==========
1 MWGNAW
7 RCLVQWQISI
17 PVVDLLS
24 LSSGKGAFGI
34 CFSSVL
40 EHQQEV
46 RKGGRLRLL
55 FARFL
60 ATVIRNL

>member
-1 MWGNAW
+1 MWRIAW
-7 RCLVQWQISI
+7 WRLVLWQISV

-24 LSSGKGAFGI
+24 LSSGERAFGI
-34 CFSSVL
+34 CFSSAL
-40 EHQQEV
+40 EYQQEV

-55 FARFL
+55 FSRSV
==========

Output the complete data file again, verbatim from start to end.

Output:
1 MWGNAW
7 RCLVQWQISI
17 PVVDLLS
24 LSSGKGAFGI
34 CFSSVL
40 EHQQEV
46 RKGGRLRLL
55 FARFL
60 ATVIRNL

>member
-1 MWGNAW
+1 MWRIAW
-7 RCLVQWQISI
+7 WRLVLWQISV

-24 LSSGKGAFGI
+24 LSSGERAFGI
-34 CFSSVL
+34 CFSSAL
-40 EHQQEV
+40 EYQQEV

-55 FARFL
+55 FSRSV